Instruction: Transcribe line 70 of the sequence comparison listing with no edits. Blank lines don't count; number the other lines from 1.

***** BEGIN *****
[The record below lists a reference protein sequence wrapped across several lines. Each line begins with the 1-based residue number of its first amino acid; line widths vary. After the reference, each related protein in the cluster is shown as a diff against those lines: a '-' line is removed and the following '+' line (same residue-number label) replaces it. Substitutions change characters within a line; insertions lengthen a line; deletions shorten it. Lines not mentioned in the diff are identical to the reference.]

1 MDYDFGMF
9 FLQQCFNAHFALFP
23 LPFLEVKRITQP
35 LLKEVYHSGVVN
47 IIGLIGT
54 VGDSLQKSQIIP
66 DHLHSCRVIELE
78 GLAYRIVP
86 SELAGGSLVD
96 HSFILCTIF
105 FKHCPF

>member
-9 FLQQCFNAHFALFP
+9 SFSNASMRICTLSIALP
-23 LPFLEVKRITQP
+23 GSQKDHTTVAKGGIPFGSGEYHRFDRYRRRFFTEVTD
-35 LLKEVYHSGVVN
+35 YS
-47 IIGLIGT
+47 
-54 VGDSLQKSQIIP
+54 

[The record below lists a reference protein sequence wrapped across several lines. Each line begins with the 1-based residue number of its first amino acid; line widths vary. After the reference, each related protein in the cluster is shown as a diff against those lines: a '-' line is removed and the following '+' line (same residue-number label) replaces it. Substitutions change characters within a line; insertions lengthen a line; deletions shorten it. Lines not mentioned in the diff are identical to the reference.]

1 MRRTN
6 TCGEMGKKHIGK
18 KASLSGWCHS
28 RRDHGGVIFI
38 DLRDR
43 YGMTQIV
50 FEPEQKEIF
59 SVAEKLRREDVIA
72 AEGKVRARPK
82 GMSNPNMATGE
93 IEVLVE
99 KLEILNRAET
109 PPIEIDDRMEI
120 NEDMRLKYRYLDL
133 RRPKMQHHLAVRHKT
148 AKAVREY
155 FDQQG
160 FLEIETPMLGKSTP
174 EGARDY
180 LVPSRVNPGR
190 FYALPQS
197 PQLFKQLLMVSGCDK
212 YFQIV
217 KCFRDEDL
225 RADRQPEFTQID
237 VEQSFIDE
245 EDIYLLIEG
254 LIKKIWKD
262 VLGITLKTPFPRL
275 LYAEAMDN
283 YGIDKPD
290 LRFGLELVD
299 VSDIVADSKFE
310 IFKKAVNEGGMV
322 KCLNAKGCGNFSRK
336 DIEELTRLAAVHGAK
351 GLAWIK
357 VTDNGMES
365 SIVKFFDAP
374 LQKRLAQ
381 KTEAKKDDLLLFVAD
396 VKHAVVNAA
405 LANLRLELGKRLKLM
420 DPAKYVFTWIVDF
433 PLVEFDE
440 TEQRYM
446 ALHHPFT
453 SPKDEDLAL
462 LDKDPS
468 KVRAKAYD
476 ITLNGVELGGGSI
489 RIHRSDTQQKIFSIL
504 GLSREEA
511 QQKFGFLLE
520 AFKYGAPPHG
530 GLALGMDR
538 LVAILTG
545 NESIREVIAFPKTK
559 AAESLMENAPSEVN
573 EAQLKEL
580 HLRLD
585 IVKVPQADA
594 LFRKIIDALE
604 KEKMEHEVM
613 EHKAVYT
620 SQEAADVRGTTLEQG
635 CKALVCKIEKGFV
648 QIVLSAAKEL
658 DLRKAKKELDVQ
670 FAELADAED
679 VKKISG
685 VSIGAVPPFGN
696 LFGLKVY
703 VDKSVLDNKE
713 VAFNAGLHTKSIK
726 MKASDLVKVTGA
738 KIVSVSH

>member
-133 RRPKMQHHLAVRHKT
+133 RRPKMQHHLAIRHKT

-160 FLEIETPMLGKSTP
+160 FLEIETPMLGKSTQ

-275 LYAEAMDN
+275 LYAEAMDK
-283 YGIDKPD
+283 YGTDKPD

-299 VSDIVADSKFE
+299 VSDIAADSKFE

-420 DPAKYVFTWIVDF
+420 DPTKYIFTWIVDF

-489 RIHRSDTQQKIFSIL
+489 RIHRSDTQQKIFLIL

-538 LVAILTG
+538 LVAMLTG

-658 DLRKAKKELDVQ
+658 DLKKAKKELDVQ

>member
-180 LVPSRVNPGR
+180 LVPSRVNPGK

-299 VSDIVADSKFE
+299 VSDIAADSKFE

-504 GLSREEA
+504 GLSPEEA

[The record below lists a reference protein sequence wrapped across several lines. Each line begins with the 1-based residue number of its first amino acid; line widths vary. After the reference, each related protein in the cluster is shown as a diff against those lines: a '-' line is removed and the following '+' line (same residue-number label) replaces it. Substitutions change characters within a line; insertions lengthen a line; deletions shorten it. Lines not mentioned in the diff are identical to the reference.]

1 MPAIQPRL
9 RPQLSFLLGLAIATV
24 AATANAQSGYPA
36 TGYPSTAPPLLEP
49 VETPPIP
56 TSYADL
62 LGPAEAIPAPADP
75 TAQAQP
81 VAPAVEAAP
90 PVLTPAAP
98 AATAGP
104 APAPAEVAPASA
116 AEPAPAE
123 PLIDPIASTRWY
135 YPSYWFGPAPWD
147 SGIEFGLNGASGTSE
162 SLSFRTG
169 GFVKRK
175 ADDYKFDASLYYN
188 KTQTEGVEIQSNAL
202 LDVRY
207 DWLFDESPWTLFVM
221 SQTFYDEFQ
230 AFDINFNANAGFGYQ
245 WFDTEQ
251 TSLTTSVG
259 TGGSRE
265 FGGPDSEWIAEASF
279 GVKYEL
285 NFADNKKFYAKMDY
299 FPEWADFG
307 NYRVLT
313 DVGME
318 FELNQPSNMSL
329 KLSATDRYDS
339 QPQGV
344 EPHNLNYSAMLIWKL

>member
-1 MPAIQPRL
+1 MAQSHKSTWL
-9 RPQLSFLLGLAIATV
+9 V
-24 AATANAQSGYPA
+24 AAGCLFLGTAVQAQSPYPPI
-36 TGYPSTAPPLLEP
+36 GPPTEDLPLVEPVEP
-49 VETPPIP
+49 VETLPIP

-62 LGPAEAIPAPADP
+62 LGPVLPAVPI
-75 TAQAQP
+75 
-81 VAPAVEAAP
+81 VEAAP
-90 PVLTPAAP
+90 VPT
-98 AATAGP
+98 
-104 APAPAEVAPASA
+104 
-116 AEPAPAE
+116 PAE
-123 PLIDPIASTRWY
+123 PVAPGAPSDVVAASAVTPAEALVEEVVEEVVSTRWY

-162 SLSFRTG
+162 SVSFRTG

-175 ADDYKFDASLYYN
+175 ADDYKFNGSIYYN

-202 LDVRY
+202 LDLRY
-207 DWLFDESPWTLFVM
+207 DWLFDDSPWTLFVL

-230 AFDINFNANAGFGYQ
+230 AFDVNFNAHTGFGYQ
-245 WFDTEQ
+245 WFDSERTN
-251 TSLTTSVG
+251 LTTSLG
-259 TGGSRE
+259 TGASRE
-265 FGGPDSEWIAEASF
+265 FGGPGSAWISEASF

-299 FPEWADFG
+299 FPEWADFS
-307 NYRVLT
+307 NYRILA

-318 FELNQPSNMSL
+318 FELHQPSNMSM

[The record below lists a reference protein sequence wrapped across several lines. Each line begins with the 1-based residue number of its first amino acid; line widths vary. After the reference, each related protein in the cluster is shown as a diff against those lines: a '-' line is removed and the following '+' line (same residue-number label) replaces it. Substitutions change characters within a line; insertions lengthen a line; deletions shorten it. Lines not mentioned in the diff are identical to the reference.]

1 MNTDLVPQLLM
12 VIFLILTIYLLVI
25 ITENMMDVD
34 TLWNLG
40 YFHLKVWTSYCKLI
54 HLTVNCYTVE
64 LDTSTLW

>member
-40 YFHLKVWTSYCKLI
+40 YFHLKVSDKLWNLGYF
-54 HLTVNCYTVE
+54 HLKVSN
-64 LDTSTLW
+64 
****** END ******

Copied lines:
440 TEQRYM